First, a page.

Grain-free Spring Primavera Pasta with Almond-Chard Pesto



It’s finally feeling like spring!  The trees are in full bloom and the temperature has been getting over 60.  Not every day, but the important part is winter has officially ended. Of course this morning I had to scrape frost off my windshield, but minor detail.  If my kale seedlings can handle the weather (little guys are sitting on my deck getting ready to go in the ground tomorrow!!), then I’m ok with it.  Gardening season is right around the corner which means fresh home-grown produce is within site.  I seriously LOVE gardening and vegetables.  Of course my jobs get in the way of my gardening time.  Maybe I should have my clients help dig up the garden, carry bags of dirt, and plant for their workouts?  It’s probably one of the best workouts around AND super productive!  As a fitness professional, I’d say that’s a win-win 🙂




So back to this dish.  Pure heaven.  Green goddess pasta. Food for the soul.  There is something super comforting about pasta, and ever since I gave up your traditional wheat pasta there has been a void in my life that I haven’t been able to fill.  I recently started eating sprouted grains, therefore sprouted flour pastas, but I found they are not quite the same as your regular pasta.  A few weeks ago I discovered Banza pasta and haven’t looked back!  It’s a pasta made out of garbanzo bean flour making it high protein and high fiber, so nothing not to love.  And to my delight it has the perfect pasta texture!  I swear you could fool anyone with this stuff.  It looks, feels, and tastes like regular white pasta but it’s so much better for you.  Yes, I’m a bit of a health freak 😉

Not only is the pasta itself super healthy but it’s filled with all my favorite spring veggies; asparagus, peas, broccoli, and mushrooms, while dressed in a tantalizingly delicious almond-chard pesto.  Using swiss chard to make pesto yields a very light, slightly sweet sauce that I love to use when I want the flavors of the actual dish to shine through.  Basil pesto, kale pesto, and others I make have a much stronger flavor that are delicious in their own right, but tend to mask the brightness of the fresh seasonal veggies.  Also it’s sortave badass to say you made pesto out of swiss chard.  One of the best conversations starters, you’re welcome.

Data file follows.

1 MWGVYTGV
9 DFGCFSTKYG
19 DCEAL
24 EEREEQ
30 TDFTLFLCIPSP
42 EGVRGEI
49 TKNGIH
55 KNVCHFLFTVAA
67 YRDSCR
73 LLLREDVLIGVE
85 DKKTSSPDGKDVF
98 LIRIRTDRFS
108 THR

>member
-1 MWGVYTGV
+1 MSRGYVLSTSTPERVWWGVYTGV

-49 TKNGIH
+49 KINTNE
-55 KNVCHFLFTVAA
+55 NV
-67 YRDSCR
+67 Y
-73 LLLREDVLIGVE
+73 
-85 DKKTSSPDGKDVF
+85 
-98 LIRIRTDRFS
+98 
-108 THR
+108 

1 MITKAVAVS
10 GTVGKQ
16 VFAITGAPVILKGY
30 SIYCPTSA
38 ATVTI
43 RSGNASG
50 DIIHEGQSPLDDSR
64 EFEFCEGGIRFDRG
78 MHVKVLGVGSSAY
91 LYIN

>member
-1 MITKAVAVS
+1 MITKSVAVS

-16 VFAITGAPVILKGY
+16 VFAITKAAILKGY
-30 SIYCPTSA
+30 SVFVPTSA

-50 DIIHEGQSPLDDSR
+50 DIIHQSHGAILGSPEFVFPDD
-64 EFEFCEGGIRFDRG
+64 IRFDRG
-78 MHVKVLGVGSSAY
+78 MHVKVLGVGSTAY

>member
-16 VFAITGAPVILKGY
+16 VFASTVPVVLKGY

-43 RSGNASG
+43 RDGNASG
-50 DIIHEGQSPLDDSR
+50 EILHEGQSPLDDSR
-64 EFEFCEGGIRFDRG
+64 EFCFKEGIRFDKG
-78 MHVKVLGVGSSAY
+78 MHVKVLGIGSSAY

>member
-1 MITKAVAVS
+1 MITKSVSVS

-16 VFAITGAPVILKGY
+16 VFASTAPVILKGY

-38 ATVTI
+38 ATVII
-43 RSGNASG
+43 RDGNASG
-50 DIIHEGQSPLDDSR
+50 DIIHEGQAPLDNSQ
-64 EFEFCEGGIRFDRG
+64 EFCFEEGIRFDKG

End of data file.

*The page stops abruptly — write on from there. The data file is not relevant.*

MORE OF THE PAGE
Grain-Free Spring Primavera Pasta with Almond-Chard Pesto

1 box banza pasta (or 8oz pasta of choice)

1 lb broccili florets, cut into bite-sized pieces

1 lb baby bella mushrooms, cleaned and sliced thin

1/2 yellow onion, diced

1 cup spring peas (frozen or fresh)

1 bunch asparagus, cut into bite sized pieces

olive oil



1 recipe Almond-Chard Pesto (recipe follows)



  1.  Add the onion and about a tablespoon of olive oil to a pan and saute over medium heat until translucent, about 5 minutes.  Add the mushrooms and a dash of salt.  Saute, stirring often, until the mushrooms sweat out and all the liquid evaporates, about 10 minutes.
  2. While the mushrooms are cooking, bring a pot of water to a boil.  Add the banaza pasta and cook according to directions on the pot.  With 3 minutes left in the pasta cooking, add the broccoli, asparagus, and peas to the water.
  3. Drain the contents of the pot then add them back into the same pot and stir in the mushrooms and pesto.  Serve warm.



Almond-Chard Pesto

2 cups chopped swiss chard leaves

1/2 cup almonds, toasted

2 cloves garlic, minced

1 Tbsp fresh lemon juice

1/8 tsp sea salt

dash cayenne pepper

1/3 cup olive oil

1/2 cup grated pecorino romano cheese



Pulse the almonds and garlic in the base of a food processor or high speed blender until a crumbly texture forms.  Add the lemon juice, swiss chard, and olive oil. Blend until smooth.  Add the salt, pepper, and cheese last and blend until just incorporated.


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One Comment

  1. Sprouted Soda Bread looks and sounds wonderful. Do it again for St Patrick’s Day next year. The ceci bean pasta sounds i interesting enough to try, especially if the texture is right. Thanks, keep up the new ideas, makes eating so much more interesting.

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